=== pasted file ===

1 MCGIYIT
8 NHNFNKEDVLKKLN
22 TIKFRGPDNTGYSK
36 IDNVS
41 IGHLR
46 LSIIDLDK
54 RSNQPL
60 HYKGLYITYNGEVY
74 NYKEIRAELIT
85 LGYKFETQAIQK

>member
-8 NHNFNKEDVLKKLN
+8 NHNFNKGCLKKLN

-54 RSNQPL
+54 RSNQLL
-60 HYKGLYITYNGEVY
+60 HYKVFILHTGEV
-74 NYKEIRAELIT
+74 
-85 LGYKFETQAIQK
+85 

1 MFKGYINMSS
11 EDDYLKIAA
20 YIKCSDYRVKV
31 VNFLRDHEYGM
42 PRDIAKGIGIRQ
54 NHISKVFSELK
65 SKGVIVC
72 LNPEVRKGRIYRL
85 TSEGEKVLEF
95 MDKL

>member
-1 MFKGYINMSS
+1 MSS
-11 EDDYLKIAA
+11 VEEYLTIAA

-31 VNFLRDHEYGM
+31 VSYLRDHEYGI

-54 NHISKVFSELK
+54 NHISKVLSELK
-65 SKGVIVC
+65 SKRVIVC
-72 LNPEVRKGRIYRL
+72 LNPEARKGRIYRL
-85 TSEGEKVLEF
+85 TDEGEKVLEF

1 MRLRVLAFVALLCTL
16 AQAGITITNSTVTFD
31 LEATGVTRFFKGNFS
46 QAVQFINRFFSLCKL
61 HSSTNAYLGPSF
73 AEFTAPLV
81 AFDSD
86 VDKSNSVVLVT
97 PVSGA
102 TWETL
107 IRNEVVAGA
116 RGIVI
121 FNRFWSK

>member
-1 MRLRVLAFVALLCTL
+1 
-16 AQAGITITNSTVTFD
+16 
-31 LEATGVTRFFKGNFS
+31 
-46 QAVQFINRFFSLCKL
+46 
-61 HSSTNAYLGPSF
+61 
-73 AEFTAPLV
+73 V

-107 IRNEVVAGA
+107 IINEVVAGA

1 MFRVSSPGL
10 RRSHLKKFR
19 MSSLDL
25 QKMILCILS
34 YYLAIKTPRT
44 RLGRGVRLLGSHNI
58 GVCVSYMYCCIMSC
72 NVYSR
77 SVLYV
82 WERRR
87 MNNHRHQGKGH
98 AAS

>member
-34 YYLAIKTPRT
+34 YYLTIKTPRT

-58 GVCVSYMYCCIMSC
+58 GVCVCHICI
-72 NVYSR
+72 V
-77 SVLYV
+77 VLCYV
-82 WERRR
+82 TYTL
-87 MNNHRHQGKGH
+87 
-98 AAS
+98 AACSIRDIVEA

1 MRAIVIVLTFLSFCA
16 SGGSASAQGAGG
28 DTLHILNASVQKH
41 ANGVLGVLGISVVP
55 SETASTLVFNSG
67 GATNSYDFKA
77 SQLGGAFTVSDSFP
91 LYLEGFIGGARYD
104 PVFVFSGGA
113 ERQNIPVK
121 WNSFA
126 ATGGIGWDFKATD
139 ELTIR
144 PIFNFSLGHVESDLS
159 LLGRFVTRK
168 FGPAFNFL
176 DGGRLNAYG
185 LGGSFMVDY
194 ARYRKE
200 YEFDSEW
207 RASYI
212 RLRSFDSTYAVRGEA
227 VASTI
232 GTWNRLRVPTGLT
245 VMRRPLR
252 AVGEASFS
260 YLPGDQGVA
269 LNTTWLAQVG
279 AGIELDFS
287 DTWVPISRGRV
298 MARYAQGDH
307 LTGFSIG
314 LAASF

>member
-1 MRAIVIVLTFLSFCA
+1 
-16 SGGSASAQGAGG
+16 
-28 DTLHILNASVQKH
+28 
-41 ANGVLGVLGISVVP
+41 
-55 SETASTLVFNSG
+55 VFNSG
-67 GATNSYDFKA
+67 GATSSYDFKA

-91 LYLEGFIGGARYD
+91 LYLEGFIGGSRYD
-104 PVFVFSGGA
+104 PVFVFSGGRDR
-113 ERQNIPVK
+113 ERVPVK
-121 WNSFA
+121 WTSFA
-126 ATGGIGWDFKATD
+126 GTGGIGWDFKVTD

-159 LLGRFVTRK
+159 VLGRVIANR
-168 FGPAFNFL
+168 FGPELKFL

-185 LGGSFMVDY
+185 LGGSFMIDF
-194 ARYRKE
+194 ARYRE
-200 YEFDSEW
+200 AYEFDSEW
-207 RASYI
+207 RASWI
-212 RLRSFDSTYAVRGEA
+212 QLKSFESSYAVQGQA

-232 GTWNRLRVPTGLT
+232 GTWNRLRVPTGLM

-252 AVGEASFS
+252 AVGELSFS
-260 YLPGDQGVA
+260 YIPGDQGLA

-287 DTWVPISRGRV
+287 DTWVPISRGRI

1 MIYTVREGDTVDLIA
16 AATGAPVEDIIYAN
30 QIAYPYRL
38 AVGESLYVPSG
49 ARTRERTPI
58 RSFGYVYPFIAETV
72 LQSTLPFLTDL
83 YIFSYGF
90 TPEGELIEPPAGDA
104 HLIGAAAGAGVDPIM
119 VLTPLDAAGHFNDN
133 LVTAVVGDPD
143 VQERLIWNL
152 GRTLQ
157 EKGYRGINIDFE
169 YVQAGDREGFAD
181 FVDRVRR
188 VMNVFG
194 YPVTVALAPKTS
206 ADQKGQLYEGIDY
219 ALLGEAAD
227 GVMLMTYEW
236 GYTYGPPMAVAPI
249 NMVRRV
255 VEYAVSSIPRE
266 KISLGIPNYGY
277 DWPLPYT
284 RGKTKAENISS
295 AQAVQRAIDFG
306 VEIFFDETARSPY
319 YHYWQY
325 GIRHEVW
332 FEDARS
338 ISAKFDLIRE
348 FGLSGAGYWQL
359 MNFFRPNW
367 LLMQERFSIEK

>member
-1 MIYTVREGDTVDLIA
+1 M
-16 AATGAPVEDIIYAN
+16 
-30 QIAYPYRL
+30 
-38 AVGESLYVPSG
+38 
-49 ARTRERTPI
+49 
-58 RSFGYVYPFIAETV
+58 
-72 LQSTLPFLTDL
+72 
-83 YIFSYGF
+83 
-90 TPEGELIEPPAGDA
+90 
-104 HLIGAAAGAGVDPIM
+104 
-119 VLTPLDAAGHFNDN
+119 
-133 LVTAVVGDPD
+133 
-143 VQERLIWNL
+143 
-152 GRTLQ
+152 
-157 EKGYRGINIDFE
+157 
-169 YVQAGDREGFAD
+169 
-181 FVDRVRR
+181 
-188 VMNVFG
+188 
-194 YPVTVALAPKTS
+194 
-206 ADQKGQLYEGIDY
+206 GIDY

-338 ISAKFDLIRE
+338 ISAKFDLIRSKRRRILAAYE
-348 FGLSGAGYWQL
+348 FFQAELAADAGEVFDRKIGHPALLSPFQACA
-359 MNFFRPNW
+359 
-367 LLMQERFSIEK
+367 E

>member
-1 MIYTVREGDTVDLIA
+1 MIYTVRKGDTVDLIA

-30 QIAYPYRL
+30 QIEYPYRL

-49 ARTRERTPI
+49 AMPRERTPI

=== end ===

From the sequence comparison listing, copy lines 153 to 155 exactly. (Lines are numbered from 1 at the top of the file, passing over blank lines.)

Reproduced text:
+113 ERVPVK
-121 WNSFA
+121 WTSFA